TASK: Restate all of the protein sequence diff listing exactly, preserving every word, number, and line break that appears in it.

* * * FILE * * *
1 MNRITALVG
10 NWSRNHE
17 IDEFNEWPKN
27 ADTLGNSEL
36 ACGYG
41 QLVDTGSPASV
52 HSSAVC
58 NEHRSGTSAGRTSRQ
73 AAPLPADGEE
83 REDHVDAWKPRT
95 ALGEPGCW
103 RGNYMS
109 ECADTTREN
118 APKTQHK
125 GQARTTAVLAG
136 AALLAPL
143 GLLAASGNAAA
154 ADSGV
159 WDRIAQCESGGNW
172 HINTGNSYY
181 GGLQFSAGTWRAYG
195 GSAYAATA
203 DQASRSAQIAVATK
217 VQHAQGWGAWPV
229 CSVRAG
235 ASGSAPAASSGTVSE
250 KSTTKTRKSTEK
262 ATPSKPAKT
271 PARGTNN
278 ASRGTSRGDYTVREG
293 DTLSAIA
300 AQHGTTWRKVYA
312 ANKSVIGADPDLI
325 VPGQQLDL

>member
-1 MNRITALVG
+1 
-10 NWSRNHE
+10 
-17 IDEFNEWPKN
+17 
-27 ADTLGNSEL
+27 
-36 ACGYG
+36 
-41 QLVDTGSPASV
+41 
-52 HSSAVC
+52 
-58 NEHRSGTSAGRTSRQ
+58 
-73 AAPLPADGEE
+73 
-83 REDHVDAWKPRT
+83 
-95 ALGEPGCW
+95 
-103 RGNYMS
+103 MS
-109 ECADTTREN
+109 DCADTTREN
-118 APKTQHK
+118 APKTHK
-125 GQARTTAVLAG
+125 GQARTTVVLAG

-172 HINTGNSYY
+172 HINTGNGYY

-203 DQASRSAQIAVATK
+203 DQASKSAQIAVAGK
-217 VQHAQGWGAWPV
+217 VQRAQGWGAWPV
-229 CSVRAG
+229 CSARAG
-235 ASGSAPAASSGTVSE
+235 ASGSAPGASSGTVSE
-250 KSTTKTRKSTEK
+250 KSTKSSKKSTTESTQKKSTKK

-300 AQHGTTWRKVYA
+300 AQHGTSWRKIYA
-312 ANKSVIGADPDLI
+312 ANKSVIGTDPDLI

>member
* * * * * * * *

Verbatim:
1 MNRITALVG
10 NWSRNHE
17 IDEFNEWPKN
27 ADTLGNSEL
36 ACGYG
41 QLVDTGSPASV
52 HSSAVC
58 NEHRSGTSAGRTSRQ
73 AAPLPADGEE
83 REDHVDAWKPRT
95 ALGEPGCW
103 RGNYMS
109 ECADTTREN
118 APKTQHK
125 GQARTTAVLAG
136 AALLAPL
143 GLLAASGNAAA
154 ADSGV
159 WDRIAQCESGGNW
172 HINTGNSYY
181 GGLQFSAGTWRAYG
195 GSAYAATA
203 DQASRSAQIAVATK
217 VQHAQGWGAWPV
229 CSVRAG
235 ASGSAPAASSGTVSE
250 KSTTKTRKSTEK
262 ATPSKPAKT
271 PARGTNN
278 ASRGTSRGDYTVREG
293 DTLSAIA
300 AQHGTTWRKVYA
312 ANKSVIGADPDLI
325 VPGQQLDL

>member
-1 MNRITALVG
+1 
-10 NWSRNHE
+10 
-17 IDEFNEWPKN
+17 
-27 ADTLGNSEL
+27 
-36 ACGYG
+36 
-41 QLVDTGSPASV
+41 
-52 HSSAVC
+52 
-58 NEHRSGTSAGRTSRQ
+58 
-73 AAPLPADGEE
+73 
-83 REDHVDAWKPRT
+83 
-95 ALGEPGCW
+95 
-103 RGNYMS
+103 MS
-109 ECADTTREN
+109 DCADTTREN
-118 APKTQHK
+118 APKTHK
-125 GQARTTAVLAG
+125 GQARTTVVLAG

-172 HINTGNSYY
+172 HINTGNGYY

-203 DQASRSAQIAVATK
+203 DQASKSAQIAVAGK
-217 VQHAQGWGAWPV
+217 VQRAQGWGAWPV
-229 CSVRAG
+229 CSARAG
-235 ASGSAPAASSGTVSE
+235 ASGSAPGASSGTVSE
-250 KSTTKTRKSTEK
+250 KSTKSSKKSTTESTQKKSTKK

-300 AQHGTTWRKVYA
+300 AQHGTSWRKIYA
-312 ANKSVIGADPDLI
+312 ANKSVIGTDPDLI

>member